Insects are shown alphabetically within taxonomic level. If you see an error, please let me know via the contact tab at the top of the page.
Aphididae: Oleander Aphid (Aphis nerii)
All three photos show Oleander Aphids on Horsetail Milkweed. You can see more of that wildflower on a separate page. Oleander Aphid females produce new young female aphids, no males required. In other words, all of the aphids shown in these pictures are females.
Aphididae: Mealy Plum Aphid, Hyalopterus pruni
The following summary is based on this web page. Hyalopterus pruni spends its winters on species of Prunus (including plum and apricot trees) and its summer on reeds, preferably the Common Reed. The aphids are usually green but can also be a dull red. In the spring, the eggs hatch on the host trees. In the summer some of the aphids grow wings and fly off to find reeds. Late in the summer, some aphids on reeds grow wings and seek out trees where they can lay eggs. The new eggs hatch the following spring. As part of this cycle, the aphids molt and leave behind their former exoskeletons. Those are the small white things you can see in my photos.
While this aphid is not usually considered to be a species attended by ants, the web page I mentions offers photographs of such behavior. As do my photographs.
Berytidae: Stilt Bug (Jalysus?)
Stilt bugs have long, slender legs, along with long antennae with slightly club-shaped endings. I found these ones hanging out on Linda Tarde flower spikes. Stilt bugs in the genus Jalysus feed on Evening Primrose Family members, so the examples shown here are probably of that genus.
There are multiple species of cicada in New Mexico, in more than one genus. Two of my photos show what people usually find: the empty exoskeleton of a cicada nymph. The adult emerges from a slit in the back. In one image the branch has been bent back to provide a view of the slit. The image with the nymph exoskeleton upside down shows it in the position in which I found it. Such discarded exoskeletons are known as exuviae (usually plural).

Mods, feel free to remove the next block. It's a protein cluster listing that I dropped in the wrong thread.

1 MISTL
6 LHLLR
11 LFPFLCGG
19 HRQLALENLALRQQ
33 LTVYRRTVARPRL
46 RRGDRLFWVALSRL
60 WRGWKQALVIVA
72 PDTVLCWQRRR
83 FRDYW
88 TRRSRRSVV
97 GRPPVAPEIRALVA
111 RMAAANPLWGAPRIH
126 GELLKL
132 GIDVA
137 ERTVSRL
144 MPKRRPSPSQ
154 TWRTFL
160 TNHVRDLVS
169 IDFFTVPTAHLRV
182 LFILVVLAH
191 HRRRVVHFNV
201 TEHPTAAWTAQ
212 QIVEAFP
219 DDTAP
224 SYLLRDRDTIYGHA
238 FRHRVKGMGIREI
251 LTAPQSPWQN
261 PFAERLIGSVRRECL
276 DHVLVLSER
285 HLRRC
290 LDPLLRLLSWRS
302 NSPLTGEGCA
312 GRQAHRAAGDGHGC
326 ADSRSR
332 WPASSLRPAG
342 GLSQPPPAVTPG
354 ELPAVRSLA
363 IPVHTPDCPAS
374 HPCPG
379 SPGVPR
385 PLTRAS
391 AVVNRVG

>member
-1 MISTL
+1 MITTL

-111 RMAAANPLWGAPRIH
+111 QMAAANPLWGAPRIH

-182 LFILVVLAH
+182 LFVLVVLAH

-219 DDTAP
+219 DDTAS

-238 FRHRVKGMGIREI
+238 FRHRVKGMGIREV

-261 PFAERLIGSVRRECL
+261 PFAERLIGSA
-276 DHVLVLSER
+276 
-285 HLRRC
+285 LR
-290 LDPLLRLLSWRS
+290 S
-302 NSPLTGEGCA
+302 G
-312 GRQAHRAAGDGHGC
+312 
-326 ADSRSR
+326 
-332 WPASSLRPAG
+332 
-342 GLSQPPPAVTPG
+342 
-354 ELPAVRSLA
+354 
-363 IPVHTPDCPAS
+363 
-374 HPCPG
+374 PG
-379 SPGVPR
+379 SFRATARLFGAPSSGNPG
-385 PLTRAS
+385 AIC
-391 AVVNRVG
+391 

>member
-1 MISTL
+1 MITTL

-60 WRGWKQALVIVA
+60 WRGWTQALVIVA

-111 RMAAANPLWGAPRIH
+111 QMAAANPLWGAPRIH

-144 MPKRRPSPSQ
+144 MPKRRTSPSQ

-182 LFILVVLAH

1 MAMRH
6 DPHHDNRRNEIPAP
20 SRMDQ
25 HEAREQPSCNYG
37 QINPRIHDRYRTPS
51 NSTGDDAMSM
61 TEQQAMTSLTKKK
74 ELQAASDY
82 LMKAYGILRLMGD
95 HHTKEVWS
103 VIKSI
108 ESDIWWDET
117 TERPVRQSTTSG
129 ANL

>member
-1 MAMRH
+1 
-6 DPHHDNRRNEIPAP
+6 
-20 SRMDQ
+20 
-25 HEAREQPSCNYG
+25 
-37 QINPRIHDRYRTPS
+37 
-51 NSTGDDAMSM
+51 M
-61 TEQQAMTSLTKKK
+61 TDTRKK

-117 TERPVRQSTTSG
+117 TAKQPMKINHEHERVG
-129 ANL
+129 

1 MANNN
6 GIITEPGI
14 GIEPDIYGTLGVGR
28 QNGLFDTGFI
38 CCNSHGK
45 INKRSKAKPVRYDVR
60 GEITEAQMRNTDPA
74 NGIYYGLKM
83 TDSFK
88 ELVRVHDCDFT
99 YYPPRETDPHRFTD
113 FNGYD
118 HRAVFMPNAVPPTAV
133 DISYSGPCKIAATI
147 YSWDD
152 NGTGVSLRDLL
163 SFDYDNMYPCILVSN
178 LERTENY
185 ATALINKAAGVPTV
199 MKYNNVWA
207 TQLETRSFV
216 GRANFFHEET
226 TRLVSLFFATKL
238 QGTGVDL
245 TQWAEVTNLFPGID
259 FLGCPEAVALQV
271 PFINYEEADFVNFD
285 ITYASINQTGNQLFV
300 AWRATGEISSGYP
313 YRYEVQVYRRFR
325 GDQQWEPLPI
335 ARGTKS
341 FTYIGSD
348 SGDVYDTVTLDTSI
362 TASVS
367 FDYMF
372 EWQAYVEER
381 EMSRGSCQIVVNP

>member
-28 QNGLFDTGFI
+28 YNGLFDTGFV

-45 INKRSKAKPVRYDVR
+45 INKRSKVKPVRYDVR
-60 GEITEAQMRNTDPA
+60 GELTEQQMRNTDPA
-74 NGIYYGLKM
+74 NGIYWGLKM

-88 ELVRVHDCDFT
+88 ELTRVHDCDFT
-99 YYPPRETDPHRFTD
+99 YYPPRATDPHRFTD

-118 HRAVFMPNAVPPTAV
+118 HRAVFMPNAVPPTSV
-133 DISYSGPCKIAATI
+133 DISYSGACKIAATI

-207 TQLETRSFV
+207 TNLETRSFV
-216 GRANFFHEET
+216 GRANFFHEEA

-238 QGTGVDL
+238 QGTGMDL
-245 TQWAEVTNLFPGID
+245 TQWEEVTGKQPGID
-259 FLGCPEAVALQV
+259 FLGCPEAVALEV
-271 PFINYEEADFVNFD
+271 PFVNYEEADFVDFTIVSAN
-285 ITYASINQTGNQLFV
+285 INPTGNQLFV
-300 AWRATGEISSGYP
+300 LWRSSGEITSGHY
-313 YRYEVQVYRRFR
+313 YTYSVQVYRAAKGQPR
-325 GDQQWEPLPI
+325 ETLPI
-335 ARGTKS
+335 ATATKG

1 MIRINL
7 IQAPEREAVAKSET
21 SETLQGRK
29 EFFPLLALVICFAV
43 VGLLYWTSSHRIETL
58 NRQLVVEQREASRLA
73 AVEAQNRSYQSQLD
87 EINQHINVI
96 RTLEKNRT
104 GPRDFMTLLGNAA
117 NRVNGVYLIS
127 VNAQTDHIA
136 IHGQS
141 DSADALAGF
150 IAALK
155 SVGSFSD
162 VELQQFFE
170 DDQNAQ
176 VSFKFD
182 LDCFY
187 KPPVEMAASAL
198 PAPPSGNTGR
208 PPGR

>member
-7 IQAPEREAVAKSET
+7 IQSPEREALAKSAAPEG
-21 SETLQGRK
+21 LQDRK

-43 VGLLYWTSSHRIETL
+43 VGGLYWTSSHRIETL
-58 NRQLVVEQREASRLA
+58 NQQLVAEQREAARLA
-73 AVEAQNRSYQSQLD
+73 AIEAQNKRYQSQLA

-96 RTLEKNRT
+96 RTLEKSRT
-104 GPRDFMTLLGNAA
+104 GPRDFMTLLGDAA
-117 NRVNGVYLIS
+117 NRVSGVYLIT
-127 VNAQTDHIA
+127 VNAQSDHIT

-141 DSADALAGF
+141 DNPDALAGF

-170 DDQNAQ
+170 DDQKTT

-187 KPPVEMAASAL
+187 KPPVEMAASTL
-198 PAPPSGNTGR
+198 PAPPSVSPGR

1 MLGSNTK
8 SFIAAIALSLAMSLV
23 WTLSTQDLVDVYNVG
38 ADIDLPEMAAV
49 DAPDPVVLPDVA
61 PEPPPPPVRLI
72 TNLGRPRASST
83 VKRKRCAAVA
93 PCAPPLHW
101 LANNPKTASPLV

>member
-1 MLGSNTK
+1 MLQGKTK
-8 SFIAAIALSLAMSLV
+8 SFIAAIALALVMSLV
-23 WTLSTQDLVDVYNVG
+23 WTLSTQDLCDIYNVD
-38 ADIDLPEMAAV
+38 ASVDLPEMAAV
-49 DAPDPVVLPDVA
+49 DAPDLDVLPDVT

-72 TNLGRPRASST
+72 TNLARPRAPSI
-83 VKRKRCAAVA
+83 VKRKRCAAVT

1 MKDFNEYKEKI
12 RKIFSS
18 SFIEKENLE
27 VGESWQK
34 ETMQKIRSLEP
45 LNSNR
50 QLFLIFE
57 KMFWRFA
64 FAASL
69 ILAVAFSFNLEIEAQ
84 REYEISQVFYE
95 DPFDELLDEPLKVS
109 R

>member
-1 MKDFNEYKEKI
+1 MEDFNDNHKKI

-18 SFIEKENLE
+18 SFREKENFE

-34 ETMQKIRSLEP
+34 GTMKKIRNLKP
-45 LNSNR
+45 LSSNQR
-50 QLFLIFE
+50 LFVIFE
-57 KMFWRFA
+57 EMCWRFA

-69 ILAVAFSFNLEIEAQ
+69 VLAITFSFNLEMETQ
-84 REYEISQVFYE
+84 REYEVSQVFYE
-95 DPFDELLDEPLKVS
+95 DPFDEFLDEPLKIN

Dactylopiidae: Cochineal Bug (Dactylopius)
If you notice small white puffy areas on the surfaces of prickly pear pads, you're looking at female cochineal bugs and their nymphs. To be more exact, you're looking at the protective covering those bugs create. In prehistoric southern Mexico, cochineal bugs were raised on groves of prickly pears and harvested to produce a vivid red dye. If you pinch one of the fuzzy patches between your thumb and forefinger, you'll see the dye source (carminic acid) for yourself. Today, cochineal bugs are a source of natural red food coloring, so you may have ingested some cochineal bug juice at some point.
Largidae: Bordered Plant Bug (Largus)
Largidae: Bordered Plant Bug (Stenomacra marginella)
Lygaeidae: Small Milkweed Bug (Lygaeus kalmii)
Pentatomidae: Stink Bugs
While this individual resembles the Green Stink Bug, Chinavia hilaris, the coloration doesn't seem quite right to me.
Reduviidae: Bee Assassin (Apiomerus)
The common name for Apiomerus, bee assassin, refers to their habit of waiting in flowers for an insect to come by. Then they earn their name. For more on this bug's M.O., see the description for the leaf hopper assassin bug, below.
Reduviidae: Pale Green Assassin Bug (Zelus luridus)
For a description of this bug's M.O., please read about the Leaf Hopper Assassin Bug immediately below.
Reduviidae: Leaf Hopper Assassin Bug (Zelus renardii)
In these images, the head deserves a closer look. The upper part is the main part of the head, but the lower part is a folded-back stylet (hollow dagger). There's a small vertical gap between the two. Assassin bugs unfold the stylet and plunge it into a victim, inject digestive fluids, and do a Vactor on the victim's innards. A well named group of bugs, but one that does in countless harmful insects each year.
I found the adult working over a patch of Emory's Baccharis. The nymph was on a Russian Olive.
Rhopalidae: Scentless Plant Bugs (Harmostes)
Rhopalidae: Boxelder Bug (Boisea trivittata)